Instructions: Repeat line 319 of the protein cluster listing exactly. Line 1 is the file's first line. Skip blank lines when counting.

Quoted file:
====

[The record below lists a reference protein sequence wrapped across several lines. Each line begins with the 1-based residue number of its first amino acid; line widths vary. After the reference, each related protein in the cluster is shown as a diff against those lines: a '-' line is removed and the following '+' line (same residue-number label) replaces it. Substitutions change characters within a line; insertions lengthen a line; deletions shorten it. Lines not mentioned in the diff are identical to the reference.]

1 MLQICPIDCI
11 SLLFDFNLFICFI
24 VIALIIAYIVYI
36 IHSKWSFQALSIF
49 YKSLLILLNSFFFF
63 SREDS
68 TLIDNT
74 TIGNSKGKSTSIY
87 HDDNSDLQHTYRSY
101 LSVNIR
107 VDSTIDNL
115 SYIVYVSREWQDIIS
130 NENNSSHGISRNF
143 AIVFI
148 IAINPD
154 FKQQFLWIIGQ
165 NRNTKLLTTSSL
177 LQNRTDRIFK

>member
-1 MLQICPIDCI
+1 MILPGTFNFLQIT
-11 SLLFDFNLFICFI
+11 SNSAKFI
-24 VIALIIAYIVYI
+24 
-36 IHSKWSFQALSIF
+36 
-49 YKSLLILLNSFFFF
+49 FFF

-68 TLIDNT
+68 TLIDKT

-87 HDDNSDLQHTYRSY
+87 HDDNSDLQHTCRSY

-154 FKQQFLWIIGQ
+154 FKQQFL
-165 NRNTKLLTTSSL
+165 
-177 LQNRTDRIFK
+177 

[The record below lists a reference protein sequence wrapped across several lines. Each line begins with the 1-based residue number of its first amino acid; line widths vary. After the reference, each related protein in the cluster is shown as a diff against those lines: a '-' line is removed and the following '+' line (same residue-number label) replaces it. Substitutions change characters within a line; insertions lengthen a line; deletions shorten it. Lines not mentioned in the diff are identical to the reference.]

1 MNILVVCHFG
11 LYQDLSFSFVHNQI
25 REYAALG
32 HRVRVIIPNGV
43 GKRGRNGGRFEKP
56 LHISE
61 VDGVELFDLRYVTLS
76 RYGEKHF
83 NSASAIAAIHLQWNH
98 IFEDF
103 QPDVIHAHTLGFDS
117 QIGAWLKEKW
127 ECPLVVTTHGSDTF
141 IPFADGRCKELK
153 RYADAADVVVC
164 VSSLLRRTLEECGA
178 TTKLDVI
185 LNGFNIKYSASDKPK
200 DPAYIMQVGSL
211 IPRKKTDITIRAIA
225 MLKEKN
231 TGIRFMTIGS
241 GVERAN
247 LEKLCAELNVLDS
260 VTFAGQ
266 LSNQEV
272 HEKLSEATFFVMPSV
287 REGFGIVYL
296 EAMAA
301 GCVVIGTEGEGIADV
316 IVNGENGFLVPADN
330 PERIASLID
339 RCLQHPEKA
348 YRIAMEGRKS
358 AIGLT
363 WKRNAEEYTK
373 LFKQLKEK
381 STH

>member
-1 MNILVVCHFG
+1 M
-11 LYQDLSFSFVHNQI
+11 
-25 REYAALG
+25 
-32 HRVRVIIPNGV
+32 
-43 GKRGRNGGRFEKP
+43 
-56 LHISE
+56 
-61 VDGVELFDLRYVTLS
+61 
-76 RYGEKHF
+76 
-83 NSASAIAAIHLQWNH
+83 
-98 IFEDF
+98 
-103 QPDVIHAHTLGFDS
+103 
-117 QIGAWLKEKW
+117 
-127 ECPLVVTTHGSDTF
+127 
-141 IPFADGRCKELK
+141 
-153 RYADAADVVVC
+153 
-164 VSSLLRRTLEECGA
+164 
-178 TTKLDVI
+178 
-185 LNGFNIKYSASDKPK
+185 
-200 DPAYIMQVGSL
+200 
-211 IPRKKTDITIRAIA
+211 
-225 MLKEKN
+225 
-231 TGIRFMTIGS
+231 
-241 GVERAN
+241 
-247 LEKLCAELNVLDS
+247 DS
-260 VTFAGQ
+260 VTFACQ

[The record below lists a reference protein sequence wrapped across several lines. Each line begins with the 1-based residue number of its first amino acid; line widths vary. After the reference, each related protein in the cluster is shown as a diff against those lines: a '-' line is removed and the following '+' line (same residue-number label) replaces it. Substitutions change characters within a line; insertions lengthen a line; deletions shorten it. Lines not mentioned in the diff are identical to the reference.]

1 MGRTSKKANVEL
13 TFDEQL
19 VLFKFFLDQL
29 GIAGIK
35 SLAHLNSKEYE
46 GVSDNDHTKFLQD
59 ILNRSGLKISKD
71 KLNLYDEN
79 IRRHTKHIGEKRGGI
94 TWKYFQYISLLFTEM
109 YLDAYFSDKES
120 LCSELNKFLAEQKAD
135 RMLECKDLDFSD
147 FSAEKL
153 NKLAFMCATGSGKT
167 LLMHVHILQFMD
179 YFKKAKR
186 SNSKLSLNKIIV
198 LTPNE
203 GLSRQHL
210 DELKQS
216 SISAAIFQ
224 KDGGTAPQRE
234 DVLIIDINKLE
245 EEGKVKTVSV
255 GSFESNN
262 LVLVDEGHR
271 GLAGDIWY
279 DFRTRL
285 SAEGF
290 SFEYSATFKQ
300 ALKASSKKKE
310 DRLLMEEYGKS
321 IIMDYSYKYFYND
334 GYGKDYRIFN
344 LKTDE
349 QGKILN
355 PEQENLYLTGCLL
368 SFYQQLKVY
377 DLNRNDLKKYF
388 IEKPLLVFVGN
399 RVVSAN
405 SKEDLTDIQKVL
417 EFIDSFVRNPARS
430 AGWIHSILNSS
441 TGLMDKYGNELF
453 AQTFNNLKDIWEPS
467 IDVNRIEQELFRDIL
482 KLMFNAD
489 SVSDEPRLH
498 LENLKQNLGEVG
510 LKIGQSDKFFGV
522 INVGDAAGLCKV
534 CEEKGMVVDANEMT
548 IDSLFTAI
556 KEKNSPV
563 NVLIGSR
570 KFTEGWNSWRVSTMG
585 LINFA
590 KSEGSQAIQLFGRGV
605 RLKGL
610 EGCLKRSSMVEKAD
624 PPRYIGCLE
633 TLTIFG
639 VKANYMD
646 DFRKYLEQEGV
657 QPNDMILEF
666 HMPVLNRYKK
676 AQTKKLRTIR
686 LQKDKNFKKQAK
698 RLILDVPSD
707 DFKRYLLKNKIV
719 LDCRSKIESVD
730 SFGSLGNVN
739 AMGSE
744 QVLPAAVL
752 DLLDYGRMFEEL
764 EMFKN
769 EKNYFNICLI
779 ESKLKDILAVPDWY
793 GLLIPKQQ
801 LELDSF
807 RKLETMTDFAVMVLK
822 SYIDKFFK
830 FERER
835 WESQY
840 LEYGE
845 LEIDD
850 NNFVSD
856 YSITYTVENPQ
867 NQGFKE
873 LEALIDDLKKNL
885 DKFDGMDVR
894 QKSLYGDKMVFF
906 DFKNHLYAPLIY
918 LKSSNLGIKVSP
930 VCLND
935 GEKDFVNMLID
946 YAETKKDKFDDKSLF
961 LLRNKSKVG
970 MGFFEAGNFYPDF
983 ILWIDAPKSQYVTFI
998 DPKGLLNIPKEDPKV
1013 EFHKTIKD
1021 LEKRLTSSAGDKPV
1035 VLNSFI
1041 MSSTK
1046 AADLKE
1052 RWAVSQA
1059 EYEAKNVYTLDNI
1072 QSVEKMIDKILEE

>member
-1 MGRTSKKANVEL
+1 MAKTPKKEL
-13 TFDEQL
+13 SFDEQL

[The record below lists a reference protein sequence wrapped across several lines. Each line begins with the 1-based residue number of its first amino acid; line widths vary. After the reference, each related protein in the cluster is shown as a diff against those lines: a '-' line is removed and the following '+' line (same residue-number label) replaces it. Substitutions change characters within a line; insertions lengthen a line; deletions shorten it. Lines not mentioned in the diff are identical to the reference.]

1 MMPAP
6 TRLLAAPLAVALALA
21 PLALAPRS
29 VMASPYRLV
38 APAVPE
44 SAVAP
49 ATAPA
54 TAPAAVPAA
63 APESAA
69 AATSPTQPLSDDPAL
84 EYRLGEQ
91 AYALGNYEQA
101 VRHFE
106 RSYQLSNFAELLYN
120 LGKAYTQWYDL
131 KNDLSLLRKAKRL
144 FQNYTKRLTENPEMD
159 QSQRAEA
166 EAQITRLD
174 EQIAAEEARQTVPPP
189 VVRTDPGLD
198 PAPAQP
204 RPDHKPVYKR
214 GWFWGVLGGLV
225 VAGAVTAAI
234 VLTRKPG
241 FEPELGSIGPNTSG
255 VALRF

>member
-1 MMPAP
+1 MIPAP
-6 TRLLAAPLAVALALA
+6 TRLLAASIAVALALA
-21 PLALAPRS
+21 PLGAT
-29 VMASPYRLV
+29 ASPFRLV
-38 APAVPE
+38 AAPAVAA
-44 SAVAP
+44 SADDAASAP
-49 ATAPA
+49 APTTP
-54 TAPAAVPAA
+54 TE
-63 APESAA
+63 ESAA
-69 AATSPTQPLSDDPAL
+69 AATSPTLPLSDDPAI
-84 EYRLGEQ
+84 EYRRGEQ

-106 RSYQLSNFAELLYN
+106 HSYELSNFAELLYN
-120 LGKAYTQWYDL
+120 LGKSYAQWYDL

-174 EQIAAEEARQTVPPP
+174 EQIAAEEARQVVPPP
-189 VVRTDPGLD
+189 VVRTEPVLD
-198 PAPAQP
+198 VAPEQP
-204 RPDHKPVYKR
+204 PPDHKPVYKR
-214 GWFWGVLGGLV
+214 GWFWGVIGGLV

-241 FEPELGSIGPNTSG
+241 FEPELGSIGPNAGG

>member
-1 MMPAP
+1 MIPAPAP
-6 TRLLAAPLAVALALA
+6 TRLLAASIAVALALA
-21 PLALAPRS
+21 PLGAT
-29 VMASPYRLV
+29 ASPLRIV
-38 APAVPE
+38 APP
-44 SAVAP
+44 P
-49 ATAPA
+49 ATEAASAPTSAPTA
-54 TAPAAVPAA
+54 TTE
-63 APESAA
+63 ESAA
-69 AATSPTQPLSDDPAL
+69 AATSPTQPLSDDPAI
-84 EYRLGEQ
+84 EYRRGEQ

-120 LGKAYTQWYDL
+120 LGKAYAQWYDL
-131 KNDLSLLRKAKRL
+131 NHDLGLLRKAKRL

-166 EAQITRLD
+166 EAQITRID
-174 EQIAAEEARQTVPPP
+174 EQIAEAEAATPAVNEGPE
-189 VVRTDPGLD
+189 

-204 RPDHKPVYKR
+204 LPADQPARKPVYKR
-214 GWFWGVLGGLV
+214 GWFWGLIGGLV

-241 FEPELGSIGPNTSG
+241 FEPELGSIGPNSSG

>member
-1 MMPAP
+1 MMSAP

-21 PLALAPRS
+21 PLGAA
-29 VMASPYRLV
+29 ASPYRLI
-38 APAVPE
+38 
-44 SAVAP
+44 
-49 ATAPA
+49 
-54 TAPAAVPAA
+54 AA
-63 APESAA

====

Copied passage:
-6 TRLLAAPLAVALALA